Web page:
Senator RICE: Thank you, Mr Whittle and Mr Robinson, for your really interesting testimony. I want to go back to the issue of labour-market testing and the free trade agreements. You said, Mr Whittle, that you felt that the Chinese free trade agreement would reduce the number of jobs that are subject to labour-market testing down to about 25 per cent from the current rate which you estimated as over 30 cent.

Mr Whittle : We looked back over what has happened over the past 12 months and at what would have happened if the China free trade agreement had been in place during that time. In the nine months to May there were 38,000 457 visas granted, but only about 12,000 of those were subjected to labour-market testing.

Senator RICE: Why only one third? What about the other two thirds?

Mr Whittle : Because of similar free trade agreements with other partners such as Chile, Japan and one or two others.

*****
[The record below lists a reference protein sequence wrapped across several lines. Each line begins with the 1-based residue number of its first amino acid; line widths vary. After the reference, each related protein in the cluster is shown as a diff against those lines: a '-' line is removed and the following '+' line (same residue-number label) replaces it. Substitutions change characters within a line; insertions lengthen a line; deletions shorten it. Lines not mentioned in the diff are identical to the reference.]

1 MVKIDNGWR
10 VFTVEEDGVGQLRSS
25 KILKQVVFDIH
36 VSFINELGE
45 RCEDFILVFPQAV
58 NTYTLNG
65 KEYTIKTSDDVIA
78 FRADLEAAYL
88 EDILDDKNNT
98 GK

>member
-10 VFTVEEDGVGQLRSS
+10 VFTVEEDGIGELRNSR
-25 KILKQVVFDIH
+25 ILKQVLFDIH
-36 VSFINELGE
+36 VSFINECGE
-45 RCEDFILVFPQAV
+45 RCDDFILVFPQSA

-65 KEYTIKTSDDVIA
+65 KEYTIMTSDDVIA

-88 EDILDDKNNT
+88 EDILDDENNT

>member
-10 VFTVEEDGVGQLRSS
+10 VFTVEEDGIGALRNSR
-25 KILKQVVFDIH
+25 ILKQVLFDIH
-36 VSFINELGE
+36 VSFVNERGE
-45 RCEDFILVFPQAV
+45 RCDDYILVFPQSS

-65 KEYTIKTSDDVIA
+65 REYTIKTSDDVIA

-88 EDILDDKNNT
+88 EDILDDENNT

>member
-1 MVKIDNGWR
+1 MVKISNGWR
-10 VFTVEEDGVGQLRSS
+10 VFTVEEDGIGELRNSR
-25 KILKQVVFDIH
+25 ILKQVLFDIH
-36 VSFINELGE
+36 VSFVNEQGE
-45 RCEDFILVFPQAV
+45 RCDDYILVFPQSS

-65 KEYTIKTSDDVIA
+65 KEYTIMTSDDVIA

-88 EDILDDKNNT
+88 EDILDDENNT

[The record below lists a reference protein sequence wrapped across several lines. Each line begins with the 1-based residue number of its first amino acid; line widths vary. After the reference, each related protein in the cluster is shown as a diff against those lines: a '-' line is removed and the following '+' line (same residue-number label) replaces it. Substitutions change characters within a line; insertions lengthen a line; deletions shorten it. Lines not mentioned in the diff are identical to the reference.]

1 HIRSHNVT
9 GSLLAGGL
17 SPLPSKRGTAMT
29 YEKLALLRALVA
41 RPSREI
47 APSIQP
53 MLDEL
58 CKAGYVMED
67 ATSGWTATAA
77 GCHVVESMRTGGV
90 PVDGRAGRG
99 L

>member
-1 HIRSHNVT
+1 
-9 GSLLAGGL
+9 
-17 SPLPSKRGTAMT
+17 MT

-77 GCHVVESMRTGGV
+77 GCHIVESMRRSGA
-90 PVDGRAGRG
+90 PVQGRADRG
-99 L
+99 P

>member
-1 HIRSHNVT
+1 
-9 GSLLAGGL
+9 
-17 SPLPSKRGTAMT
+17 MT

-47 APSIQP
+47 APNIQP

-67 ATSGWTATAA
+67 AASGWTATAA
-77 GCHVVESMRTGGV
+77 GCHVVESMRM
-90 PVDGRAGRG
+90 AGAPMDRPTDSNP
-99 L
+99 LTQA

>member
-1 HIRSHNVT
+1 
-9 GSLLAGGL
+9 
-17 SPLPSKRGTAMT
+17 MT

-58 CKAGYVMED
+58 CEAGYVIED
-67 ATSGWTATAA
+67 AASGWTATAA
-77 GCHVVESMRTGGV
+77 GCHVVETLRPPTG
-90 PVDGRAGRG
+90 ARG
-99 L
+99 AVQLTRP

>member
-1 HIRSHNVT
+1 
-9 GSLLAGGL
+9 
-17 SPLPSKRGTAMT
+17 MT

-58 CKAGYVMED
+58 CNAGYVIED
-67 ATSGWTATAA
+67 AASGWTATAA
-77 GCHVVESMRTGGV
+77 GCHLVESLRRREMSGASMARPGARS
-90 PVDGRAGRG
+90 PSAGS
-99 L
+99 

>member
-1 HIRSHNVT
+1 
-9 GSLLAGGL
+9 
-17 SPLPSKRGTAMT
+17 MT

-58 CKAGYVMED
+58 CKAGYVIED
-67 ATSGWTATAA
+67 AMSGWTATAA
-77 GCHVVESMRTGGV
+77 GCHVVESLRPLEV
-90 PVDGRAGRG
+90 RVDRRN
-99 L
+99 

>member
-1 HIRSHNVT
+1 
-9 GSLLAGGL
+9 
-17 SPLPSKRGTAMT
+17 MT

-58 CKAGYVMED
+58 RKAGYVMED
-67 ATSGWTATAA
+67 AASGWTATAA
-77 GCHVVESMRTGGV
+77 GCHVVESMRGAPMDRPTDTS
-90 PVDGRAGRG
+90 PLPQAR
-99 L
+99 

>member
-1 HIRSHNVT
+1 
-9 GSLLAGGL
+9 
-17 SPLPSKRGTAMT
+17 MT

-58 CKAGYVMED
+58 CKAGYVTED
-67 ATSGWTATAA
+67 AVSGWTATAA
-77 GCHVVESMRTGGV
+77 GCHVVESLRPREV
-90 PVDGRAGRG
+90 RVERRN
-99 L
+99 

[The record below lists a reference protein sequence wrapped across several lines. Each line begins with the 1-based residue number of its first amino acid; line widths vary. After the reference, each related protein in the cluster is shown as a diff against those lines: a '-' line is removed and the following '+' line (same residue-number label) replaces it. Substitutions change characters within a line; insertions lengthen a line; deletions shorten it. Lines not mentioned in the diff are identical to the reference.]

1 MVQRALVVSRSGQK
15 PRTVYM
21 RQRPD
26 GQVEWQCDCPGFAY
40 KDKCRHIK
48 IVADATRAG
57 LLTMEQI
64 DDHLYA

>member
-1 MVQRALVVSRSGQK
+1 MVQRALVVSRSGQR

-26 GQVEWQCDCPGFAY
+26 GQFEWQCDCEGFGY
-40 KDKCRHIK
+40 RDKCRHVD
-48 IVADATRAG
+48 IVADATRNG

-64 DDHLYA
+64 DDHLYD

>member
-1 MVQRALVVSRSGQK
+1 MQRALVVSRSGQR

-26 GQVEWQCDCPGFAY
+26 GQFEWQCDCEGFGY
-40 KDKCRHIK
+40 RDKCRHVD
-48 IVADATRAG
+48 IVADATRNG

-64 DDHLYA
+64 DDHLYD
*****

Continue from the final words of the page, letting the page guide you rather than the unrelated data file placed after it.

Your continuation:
Senator RICE: So we are in a situation where we already have some two thirds of jobs that are not labour-market tested.

Mr Whittle : It is not just the free trade agreements; there is a range of other loopholes. I could go back and catalogue them, if you want, where companies do not have to comply with those labour-market testing provisions.

Senator RICE: That would be great. The evidence we have had so far is that the whole issue of labour-market testing seems to be a critical criterion to ensure that we are not importing foreign workers for jobs that could be filled here. But you are telling me that already two thirds of the jobs are not labour-market tested, and I find that very concerning.